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Best Practices for Student Engagement
January 3, 2013 | Volume 8 | Issue 7
Table of Contents
Common Core Quick-Start
Unlocking Engagement Through Mathematical Discourse
Engaging students in math can be a challenge for teachers. For many students, math is a subject to be endured, not embraced. But the Common Core math standards, which provide a narrower and deeper focus on math than most existing state standards, offer a prime (no pun intended) opportunity to engage students in content through mathematical discourse.
The Common Core State Standards for Mathematical Practice (see sidebar) encourage students to "engage in the actual use of mathematics, not just in the acquisition of knowledge about the discipline" (Schwols & Dempsey, 2012a, p. 7). Research tells us that teaching that focuses on interactive participation can improve problem solving and conceptual mastery, with no ill effects on computational mastery (Bruce, 2007).
Through mathematical discourse, teachers can foster student engagement and participation while focusing on the deep conceptual understanding called for in the Common Core math standards.
What is mathematical discourse? At its most basic, mathematical discourse occurs when teachers ask questions and students respond. But there's more to it than that if we're going to get to the level of discourse that encourages students to "think like mathematicians." Schwols and Dempsey (2012b) identify the following components of high-quality mathematical discourse:
Pulling in the Practices
When we map these recommendations for high-quality discourse against the mathematical practice standards, we can see immediate connections: for example, engaging in a collaborative exchange of ideas about a mathematics concept provides students with the ideal opportunity to construct viable arguments and critique the reasoning of others (mathematical practice standard #3). Are you fostering an appreciation for accuracy in your conversations with students? Then you're also addressing mathematical practice standard #6, "attend to precision."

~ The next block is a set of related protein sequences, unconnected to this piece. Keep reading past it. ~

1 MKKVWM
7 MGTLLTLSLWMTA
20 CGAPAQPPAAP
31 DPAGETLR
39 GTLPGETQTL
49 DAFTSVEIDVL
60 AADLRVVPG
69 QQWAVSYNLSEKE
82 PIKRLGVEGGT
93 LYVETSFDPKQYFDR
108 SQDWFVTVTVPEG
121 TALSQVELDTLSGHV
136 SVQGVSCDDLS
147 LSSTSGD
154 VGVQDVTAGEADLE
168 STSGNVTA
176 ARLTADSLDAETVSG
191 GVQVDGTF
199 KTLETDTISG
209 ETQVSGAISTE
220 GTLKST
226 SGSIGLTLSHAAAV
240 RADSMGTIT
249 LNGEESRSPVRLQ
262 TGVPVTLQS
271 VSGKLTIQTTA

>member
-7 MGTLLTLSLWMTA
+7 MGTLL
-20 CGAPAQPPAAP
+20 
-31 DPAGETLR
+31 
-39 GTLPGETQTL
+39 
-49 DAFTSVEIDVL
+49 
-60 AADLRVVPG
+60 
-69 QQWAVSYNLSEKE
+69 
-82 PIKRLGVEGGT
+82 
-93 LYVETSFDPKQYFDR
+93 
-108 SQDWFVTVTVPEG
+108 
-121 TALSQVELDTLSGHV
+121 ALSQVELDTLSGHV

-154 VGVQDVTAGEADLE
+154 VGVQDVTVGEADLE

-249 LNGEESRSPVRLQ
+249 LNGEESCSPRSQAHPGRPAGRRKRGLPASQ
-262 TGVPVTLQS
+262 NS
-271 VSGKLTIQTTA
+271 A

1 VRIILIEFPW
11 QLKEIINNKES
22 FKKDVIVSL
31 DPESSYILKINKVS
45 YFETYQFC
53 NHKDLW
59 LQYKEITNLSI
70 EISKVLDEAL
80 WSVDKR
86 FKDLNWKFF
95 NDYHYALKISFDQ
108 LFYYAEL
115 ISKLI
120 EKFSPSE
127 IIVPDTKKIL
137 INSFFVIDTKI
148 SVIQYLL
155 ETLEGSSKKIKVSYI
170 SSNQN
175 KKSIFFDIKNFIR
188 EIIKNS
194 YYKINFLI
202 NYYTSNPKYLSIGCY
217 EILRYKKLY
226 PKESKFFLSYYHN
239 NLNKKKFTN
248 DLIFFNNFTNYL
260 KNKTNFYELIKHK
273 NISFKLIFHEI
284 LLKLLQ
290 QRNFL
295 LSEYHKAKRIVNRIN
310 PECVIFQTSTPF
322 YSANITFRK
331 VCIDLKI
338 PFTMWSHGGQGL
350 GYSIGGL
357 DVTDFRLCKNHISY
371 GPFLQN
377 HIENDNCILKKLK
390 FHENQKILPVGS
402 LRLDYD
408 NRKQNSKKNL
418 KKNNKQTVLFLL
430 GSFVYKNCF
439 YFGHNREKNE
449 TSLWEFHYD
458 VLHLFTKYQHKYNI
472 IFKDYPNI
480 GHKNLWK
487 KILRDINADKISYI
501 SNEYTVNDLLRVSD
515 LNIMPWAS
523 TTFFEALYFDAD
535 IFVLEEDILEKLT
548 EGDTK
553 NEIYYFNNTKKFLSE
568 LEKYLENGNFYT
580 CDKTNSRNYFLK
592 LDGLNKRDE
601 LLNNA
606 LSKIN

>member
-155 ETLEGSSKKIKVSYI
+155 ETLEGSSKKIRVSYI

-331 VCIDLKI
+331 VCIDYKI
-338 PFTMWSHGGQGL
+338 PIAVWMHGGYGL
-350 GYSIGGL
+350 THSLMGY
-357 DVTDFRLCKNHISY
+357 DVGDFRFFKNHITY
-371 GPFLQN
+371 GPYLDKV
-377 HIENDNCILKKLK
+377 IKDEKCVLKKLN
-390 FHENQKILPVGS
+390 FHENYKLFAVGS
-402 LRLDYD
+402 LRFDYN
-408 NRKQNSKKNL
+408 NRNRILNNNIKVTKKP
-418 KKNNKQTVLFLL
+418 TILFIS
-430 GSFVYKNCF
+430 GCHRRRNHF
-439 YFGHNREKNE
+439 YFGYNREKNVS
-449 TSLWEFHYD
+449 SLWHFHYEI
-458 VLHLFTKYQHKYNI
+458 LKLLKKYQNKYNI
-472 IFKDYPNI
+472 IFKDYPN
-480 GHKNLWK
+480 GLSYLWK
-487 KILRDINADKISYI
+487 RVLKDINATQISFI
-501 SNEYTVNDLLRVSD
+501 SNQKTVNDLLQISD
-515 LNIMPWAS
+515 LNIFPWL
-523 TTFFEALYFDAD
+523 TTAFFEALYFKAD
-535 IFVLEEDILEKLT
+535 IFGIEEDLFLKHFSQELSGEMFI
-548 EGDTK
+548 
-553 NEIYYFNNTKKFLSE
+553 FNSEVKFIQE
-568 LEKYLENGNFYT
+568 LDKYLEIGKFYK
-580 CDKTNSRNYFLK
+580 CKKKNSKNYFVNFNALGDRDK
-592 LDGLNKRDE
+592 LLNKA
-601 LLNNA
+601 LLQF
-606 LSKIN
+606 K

The benefits of mathematical discourse go beyond student engagement. But by engaging students in mathematical discourse, we engage students—period.
Bruce, C. D. (2007, January). Student interaction in the math classroom: Stealing ideas or building understanding. Retrieved from http://www.edu.gov.on.ca/eng/literacynumeracy/inspire/research/Bruce.pdf
Fillippone, M. (1998). Questioning at the elementary level (Master's thesis). Retrieved from ERIC database. (ED 417421)
Kilpatrick, J., Swafford, J., & Findell, B. (Eds.). (2001). Adding it up: Helping children learn mathematics. Washington, DC: National Academy Press.
Martino, A. M., & Maher, C. A. (1999). Teacher questioning to promote justification and generalization in mathematics: What research practice has taught us. Journal of Mathematical Behavior, 18, 53–78.
Schwols, A., & Dempsey, K. (2012a). Common Core standards for high school mathematics: A quick-start guide. Alexandria, VA: ASCD.
Schwols, A., & Dempsey, K. (2012b, July 17). Making connections: Mathematical practices, assessment, and instruction. Presentation at the North Dakota Curriculum Initiative, Bismarck, ND.
Stein, C. C. (2007). Let's talk: Promoting mathematical discourse in the classroom. Mathematics Teacher, 101(4), 285–289.
Kirsten Miller is lead communications consultant at McREL.
ASCD Express, Vol. 8, No. 7. Copyright 2013 by ASCD. All rights reserved. Visit www.ascd.org/ascdexpress.
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